Our 80th anniversary - in the very same building in which we began - has us feeling pretty nostalgic, and we thought what better way to reminisce than to take a look at the career of the man who started it all, Dr. Gregory Strobel Sr.
A Chicago native, Gregory started life in a house at 76th and Creiger on the south side. He’d be destined to marry the girl one-block-away and raise their family in the same neighborhood of Chicago. Once the Strobels fall for a location, there’s no going back!
Healthcare must have run in the family - his older brother became an optometrist, and Gregory decided to go into dentistry. He graduated from Northwestern Dental School in 1932 and began practicing immediately. Right out the gate he began as an associate of Dr. Griffith, on the 16thfloor above what was then the Marshall Field’s Men’s store annex.
Like most of us straight out of school, Gregory was eager and naïve, not realizing that one of his very first regular patients was the notorious Frank Nitti of Al Capone and “The Untouchables” fame. While this was short-lived (Nitti was jailed shortly after he began frequenting the office), his family continued on as loyal patients for many years, and the Strobels always received a fruit basket from the Nittis at Christmastime. Gregory Sr. would not realize whom he had been treating until many years later.
His practice continued to grow with infamous and regular patients alike, and he stayed in the same suite of the building from 1932 to 1975. That decades-long stretch had one significant hiccup – World War II. With 13 years in practice under his belt at the start of the war, he enlisted with the Air force as a commissioned officer in the Dental Corps. Gregory held the rank of captain and was stationed in Southern Italy, where he had the depressing task of identifying fallen GIs by comparing their dental records with their skulls. He understandably viewed this as the darkest period of his career.
There was, however, a bright spot in the darkness: his roommate, the local chaplain, brought him along on frequent visits to the now sainted Padre Pio. Being a deeply religious man who passed his conviction down through subsequent generations, these holy moments saw Gregory Sr. in good stead through a very difficult time. In a book written on Mary Astor Pyle- Pio’s devoted follower and USO contact during the war, responsible for hosting dinners for the GIs - you can see Gregory pictured at her dining room table during WW II. Such was the impact of these visits that, for his 25th wedding anniversary, he brought his entire family back to Italy to be received in a semi-private audience by an aging Padre Pio and Mary.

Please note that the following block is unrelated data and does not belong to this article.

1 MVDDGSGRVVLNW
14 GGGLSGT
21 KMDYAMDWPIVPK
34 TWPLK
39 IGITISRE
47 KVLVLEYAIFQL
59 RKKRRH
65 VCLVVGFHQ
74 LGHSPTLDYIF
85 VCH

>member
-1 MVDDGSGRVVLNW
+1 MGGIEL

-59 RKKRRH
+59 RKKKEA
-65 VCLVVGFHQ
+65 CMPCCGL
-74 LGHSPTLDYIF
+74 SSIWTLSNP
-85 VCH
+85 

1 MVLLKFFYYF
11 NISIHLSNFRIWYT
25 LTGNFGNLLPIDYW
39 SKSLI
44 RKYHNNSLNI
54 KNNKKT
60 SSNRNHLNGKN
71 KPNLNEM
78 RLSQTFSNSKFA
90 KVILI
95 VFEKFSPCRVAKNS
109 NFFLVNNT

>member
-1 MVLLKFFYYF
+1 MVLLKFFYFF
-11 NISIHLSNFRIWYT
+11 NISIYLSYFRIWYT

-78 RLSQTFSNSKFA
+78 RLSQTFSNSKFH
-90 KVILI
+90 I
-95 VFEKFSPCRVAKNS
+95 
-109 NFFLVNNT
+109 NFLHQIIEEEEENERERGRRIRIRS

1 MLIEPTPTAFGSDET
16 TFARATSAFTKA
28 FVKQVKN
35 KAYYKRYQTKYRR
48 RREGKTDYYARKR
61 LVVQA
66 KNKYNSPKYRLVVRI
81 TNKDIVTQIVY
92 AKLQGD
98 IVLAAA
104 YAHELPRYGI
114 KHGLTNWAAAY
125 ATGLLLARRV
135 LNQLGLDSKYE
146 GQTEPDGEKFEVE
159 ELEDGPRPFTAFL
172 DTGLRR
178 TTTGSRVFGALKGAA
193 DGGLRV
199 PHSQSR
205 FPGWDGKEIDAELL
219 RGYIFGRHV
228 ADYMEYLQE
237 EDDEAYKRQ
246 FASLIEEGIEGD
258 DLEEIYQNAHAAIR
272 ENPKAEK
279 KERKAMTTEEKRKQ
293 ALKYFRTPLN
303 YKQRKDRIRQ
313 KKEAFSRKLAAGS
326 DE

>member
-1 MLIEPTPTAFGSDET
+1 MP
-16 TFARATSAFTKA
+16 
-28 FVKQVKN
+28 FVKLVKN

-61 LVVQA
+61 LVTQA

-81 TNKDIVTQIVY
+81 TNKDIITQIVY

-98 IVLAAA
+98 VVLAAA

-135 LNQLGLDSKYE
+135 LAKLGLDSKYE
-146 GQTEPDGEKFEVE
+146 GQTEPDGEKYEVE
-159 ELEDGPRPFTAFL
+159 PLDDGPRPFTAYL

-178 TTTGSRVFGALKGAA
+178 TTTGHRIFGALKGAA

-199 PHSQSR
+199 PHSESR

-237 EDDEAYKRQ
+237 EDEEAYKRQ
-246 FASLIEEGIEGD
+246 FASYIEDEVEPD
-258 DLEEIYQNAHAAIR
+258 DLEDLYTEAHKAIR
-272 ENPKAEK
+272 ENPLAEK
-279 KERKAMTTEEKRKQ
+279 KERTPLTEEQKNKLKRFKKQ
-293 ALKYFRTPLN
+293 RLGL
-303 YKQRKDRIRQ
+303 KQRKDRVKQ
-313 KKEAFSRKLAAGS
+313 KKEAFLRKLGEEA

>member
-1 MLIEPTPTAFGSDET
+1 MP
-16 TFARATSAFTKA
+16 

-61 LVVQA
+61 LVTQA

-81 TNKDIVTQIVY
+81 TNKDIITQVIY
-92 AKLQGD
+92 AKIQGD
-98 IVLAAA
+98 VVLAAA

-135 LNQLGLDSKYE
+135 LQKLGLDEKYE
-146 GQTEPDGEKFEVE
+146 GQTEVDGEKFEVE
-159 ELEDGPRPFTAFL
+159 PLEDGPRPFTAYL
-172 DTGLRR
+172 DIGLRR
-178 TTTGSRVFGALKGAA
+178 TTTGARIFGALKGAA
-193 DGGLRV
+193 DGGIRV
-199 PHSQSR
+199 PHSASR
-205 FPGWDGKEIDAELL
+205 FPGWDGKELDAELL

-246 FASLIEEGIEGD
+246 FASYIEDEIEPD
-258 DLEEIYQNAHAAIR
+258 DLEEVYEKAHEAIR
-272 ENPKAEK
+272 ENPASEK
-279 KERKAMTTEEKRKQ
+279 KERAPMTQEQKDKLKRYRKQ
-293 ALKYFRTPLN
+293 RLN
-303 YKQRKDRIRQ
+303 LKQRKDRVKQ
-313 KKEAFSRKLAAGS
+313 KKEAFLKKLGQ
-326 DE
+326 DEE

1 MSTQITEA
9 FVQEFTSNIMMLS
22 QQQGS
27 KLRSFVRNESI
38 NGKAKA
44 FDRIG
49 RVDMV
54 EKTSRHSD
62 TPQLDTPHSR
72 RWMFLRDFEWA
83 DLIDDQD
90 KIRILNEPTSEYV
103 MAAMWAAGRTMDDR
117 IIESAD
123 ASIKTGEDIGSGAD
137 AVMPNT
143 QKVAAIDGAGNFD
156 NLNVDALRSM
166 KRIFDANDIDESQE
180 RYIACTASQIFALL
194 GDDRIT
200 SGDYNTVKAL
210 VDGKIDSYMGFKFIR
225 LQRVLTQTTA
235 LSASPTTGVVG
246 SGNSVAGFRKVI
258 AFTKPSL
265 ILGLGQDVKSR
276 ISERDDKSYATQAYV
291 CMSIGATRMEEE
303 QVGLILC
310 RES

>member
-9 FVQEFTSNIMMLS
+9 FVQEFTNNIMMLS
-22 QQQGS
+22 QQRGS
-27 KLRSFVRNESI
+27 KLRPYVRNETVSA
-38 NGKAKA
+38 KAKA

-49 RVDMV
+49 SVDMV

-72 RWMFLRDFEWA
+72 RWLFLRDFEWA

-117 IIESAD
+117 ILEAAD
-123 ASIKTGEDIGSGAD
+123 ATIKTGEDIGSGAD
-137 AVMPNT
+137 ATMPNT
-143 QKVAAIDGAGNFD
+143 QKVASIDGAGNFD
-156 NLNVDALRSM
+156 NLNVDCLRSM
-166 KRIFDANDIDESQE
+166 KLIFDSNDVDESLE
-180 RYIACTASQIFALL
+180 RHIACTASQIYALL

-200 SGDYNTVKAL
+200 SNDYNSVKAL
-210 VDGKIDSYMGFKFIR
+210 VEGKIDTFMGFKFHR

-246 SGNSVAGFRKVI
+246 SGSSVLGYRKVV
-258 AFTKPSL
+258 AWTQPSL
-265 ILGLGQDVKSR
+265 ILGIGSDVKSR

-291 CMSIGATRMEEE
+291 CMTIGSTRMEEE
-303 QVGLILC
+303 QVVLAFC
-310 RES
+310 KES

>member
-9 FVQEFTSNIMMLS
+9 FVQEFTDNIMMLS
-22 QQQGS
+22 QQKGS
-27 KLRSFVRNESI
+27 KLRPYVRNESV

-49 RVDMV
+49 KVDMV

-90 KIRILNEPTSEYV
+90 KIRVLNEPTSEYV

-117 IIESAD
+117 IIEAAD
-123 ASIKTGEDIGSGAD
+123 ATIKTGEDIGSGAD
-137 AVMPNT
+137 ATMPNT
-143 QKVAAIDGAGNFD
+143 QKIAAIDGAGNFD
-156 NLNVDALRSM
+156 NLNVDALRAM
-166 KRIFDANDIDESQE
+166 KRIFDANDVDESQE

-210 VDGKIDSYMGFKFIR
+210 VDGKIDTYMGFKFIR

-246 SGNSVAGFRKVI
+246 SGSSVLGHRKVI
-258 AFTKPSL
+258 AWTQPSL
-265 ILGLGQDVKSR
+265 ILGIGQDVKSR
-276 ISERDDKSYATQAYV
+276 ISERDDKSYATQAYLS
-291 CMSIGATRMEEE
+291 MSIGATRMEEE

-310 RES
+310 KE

During Gregory’s time at war, the building held his office space - unrented and at no charge to him – through his entire absence. It is acts of patriotism and kindness such as this, so rare to see these days, that have kept the Strobels loyal tenants for the past 80 years. Upon his return he was able to pick up right where he left off and continue to establish his practice.
The 60s and 70s flew by, with the business successful as ever. During these decades Gregory served as the team dentist for the Chicago Blackhawks, attending every home game and providing on-site, locker-room dental treatment as needed. This was a different time with less athletic protection, and the lack of regard for helmets and mouth guards made the injuries even more frequent and substantial than one would expect from a hockey game today. Hence, aggressive players like Bobbie Hull and Keith Magneson were frequent visitors to the office.
The Blackhawks was not the only team on Gregory’s mind during the 60s – once his daughter went to college in South Bend, he and his wife became huge Notre Dame fans. They attended all home football games from the early 60s to the early 80s. This team support was infectious, passing down to the kids and grandkids. Not only did Gregory’s son, Greg Jr.’s, three kids all go to Notre Dame, but they all married fellow students. Go Fighting Irish!
From day one, it was a family-centered business. Gregory’s very first dental assistant was his niece Beverly, who wound up marrying the dental lab technician down the hall Erv Pahlke. His lab persists to this day, under new ownership, and we still work with them to fabricate our dentures – like their loyalty to a place, the Strobels’ loyalty to their people is tenacious and enduring.
The business could not survive as a one-man operation forever, and 1975 saw the addition of Greg Jr., as well as a move to the 18th floor and the addition of two chairs. Yet another family member was brought on at the same time – Greg Jr.’s cousin-in-law Linda joined the team as their first dental hygienist.
A number of colleagues and former classmates of Gregory Sr. retired around that same time, and their kind referrals was just the bump the Strobels needed to keep their business alive and expanding. The Strobels are still grateful to Drs. Burns, Berner, Flanagan, Osusky and Franklin for their support of and confidence in their practice.
With the influx of referrals and addition of staff, it was only a matter of time before another office move was in order. In 1982 they made the move to our current location, now on the 19thfloor and currently a 6 chair practice. Sadly, one month after the move Gregory Sr. suffered a career-ending stroke, and was forced to retire after 50 years of doing what he loved every day. He continued to advise Greg Jr. in all business aspects of the practice until his passing in 1988.
A great family man, patriot and dentist, Dr. Gregory Strobel Sr.’s memory and legacy continue to inspire the practice to this day. As we look back on a great 80 years, at everything Gregory and his family has built, we at Strobel Dentistry are thankful to be part of something so unique and truly special.